The only Solar System Positioning System proposal i've seen (from the Advanced Studies Group of DLR) placed the orbits at around the Kuiper Cliff, both for ISRU robotic construction of these satellites and for full, unconditional coverage of the entire Solar System.

    Quote Originally Posted by Ironduke View Post
    If it's possible to have satellites in Sol polar orbit at distances of tens or hundreds of millions km, disregard everything I'm about to write.
    Solar Orbiter (ESA) has a planned perihelion of around 40 million km, slightly within Mercury's orbit at that point. Parker Solar Probe (NASA) will attempt to close to within 6 million km of the Sun's photosphere.

    With the caveat that both operate elliptic orbits with aphelions of around 0.75 AU. The two are due to launch in the next 3-4 months. Parker Solar Probe will only run a single perihelion at that distance (its 22nd, in 2024); Solar Orbiter will stay in its elliptic orbit with that 40 million km perihelion for 3.5 years while raising its inclination through Venus flybys in order to improve coverage of the Solar Poles (from 25 inclination; 34 if extended past 2025).

    Quote Originally Posted by SteveDaPirate View Post
    I'd be surprised if the density was anything approaching Star Wars levels.
    In the asteroid belt density is on the order of asteroids - of any size - being separated by few million km. The density of Jupiter Trojan and Greek clouds (mostly the latter) is typically considered to be on a similar, possibly less dense level.

    Among the Neptune Trojan and Greek clouds you interestingly mostly have relatively large objects, and these outnumber the Jupiter Trojan and Greek clouds by an order of magnitude - however there are very few small rocks of a few hundred meters intersparsed between them, making average separation a whole lot bigger.
    Last edited by kato; 04 Jun 18, at 17:34.

  6. #21
    Senior Contributor Monash's Avatar
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    Quote Originally Posted by Ironduke View Post
    Is the density of asteroids and dust in L4 and L5 that much more than the Asteroid Belt? If so, by how much? It makes sense though that there would be more risks of collision to a stationary object in a place such as L4 or L5, than there would be one to an object simply passing through, for example, the Asteroid Belt, even if the density of objects were similar to one another.
    Pending the no doubt imminent arrival of my degree in astrophysics in the mail the following are purely a layman's observations;

    Firstly as far as I am aware objects captured by the Sun's gravitational field and spiraling inwards towards it from the edge of the solar system pick up far too much velocity to be 'captured' by a Lagrange Point. As a result they would pass through one without stopping. The same thing applies to objects in very eccentric orbits around the Sun - on their inwards path they would pick up to much speed to be trapped and would usually be deflected by the gravitational influence of the Earth and Moon in any case.

    This would leave a very few rare orbits that would permit random moving objects to be captured long term at any one of the L points. Even then I suspect that over eons there would be forces acting on any such objects that would tend to draw (or push) them towards the edges of the L points whereupon they would resume their travels. Dust grains and other small objects would (I think) be influenced by the impact on solar radiation, magnetic fields and sunlight, all of which would tend to impart subtle velocity changes over time. Larger meteorites etc would over eons also tend to be effected by these and other factors. And of course the further you are away from the the exact centre of an L point the less 'stable' their position would be.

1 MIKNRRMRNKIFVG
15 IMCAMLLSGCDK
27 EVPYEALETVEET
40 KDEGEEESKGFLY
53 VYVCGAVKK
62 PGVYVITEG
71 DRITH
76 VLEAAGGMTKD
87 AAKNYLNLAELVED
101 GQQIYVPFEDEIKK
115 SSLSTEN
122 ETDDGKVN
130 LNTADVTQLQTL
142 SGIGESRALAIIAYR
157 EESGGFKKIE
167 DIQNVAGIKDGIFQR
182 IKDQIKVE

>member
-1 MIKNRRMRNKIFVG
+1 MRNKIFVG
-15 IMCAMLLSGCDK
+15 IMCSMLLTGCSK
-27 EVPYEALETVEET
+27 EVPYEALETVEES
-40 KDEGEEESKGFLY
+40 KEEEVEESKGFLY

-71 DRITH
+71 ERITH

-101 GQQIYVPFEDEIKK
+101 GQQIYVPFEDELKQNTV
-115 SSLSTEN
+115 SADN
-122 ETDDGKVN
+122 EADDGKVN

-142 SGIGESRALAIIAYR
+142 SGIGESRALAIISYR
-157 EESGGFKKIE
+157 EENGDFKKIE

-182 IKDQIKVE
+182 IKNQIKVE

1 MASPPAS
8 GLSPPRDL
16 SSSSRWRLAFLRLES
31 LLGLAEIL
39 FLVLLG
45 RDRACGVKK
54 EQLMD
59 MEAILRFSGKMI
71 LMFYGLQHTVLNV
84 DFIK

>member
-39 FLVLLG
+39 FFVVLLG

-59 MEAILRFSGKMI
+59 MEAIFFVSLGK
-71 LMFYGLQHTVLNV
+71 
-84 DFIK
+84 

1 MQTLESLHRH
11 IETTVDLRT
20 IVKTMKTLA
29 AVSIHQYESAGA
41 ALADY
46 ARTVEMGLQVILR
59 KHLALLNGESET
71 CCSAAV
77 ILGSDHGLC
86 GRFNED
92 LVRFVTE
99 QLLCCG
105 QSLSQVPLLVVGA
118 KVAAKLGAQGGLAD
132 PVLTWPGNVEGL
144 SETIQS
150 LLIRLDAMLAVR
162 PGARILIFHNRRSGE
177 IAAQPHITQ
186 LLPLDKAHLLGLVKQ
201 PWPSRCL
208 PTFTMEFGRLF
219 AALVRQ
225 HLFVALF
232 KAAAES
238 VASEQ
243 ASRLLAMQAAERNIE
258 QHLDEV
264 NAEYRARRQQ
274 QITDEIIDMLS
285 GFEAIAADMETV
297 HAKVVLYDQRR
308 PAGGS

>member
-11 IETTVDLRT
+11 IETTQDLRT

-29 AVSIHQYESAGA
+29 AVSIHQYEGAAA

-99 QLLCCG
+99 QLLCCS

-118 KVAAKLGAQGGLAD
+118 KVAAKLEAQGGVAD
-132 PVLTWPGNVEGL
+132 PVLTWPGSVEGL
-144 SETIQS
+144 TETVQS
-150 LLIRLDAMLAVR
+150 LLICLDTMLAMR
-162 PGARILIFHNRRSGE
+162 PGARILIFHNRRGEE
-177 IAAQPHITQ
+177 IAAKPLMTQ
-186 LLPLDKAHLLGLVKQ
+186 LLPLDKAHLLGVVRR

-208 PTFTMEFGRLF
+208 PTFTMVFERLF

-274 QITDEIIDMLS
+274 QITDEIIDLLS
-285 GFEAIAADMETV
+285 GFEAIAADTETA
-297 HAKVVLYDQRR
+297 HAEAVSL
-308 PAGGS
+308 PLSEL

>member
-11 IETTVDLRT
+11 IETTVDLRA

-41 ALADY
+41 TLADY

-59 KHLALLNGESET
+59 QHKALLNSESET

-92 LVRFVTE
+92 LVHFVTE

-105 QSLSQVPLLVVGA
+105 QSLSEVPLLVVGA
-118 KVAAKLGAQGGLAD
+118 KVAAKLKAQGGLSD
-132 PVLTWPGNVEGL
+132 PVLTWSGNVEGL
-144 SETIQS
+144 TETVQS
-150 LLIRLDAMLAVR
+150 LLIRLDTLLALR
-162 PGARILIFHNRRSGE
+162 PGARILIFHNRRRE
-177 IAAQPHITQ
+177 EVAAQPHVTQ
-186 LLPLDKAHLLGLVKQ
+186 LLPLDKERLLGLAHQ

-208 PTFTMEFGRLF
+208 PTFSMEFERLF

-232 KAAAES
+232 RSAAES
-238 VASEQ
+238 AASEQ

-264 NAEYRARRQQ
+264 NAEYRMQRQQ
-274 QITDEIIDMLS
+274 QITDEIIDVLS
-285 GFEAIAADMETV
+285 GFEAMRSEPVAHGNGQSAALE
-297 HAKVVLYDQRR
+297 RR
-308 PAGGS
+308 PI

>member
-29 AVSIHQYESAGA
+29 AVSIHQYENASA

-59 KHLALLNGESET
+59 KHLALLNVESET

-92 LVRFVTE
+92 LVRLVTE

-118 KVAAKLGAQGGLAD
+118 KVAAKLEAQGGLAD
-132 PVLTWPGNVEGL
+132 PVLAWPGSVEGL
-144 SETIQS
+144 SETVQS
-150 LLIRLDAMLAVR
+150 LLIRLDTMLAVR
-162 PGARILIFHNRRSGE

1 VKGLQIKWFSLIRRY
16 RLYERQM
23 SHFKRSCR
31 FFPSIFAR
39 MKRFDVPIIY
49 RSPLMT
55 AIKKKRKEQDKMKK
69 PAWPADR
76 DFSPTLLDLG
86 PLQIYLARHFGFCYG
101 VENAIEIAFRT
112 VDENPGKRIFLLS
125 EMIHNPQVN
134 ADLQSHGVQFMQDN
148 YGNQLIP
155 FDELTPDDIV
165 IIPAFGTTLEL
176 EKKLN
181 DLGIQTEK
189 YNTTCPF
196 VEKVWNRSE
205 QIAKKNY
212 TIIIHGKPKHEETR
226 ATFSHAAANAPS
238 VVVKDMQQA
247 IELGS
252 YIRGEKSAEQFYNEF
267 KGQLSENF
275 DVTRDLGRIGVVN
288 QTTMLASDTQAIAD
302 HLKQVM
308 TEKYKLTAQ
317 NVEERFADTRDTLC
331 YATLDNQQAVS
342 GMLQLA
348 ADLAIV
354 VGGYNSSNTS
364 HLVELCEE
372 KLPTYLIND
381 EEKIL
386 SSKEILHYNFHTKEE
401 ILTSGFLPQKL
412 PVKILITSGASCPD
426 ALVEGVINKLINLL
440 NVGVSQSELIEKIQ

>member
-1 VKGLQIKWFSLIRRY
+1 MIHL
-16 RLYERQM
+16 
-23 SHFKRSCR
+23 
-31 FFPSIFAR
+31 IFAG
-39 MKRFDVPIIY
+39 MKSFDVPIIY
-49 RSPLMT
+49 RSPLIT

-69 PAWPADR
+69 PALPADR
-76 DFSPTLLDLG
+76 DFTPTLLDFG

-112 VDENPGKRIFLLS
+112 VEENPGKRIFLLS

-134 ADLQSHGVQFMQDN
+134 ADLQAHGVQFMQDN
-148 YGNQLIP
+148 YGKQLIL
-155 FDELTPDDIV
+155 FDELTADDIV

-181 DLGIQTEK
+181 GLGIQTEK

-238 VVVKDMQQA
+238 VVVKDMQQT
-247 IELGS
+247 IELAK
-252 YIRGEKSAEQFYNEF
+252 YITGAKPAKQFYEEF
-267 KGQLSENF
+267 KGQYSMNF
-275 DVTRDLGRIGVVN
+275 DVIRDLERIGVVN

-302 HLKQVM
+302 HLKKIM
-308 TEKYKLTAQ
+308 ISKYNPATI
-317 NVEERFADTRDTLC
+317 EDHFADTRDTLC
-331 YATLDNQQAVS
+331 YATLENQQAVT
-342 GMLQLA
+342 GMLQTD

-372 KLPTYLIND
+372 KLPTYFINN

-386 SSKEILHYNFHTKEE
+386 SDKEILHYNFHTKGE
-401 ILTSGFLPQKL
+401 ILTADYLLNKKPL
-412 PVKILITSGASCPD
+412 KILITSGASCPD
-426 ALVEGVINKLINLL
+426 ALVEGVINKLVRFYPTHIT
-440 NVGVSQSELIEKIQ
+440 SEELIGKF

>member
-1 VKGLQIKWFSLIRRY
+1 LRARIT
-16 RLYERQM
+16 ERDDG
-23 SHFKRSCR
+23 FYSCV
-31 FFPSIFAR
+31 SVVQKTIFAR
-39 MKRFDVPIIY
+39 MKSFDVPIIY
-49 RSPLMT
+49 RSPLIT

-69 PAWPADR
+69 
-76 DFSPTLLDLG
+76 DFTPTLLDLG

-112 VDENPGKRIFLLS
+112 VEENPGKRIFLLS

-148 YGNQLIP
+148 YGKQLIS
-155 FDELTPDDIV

End result (I think) is that Lagrange points wouldn't retain any trapped matter over the longer term (thing millions of years) which explains why, as far as I am aware astronomers haven't detected significant amounts of debris trapped in these zones. This means that man made objects like satellites or space habitats would also probably need station keeping drives at Lagrange points. They would just need to be used very, very sparingly because the forces I am talking about would tend have a negligible effect over a human life time.
    Last edited by Monash; 06 Jun 18, at 12:58.
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    Here's a paper on that: https://arxiv.org/ftp/arxiv/papers/1003/1003.2137.pdf

    We find the likelihood of a given planetesimal from [a primordial trans-Neptunian disk] being captured onto an orbit within Jupiter’s Trojan cloud lies between several times 10^-6 and 10^-5. For Saturn, the probability is found to be in the range <10^-6 to 10^-5, whilst for Uranus the probabilities range between 10^-5 and 10^-4. Finally, Neptune displays the greatest probability of Trojan capture, with values ranging between 10^-4 and 10^-3.
    I.e. for any random million objects in such a disk one would end up as a Saturn trojan, 1-10 as a Jupiter Trojan, 10-100 as a Uranus Trojan and a 100-1000 as a Neptune Trojan.

    Jupiter's capture mechanism is outlined on page 8.

    The Trojan populations of Saturn, and those that Jupiter didn't keep stable (75% of captures leaving again within 4 billion years) became the centaurs and short-period comets:
    Consequently, taken together, the lost Trojans of Jupiter and Saturn probably contained 3-10 times the current mass of observed Jovian Trojans, which implies the release of ~3x10^-5 - 10^-4 M⊕ of material onto unstable orbits over the time since planetary migration ceased. On the other hand, the loss of Uranian and Neptunian Trojans probably amounted several tens or even hundreds times 10^-5 M⊕, thus providing an important additional source of material on unstable orbits among the giant planets. Such unstable wanderers are known as the Centaurs, and represent the direct parent population of the Jupiter family of comets.
    Quite interestingly they also suggest that the instability of the Uranian Trojan cloud may have contributed to the Late Heavy Bombardment.
    Last edited by kato; 06 Jun 18, at 13:54.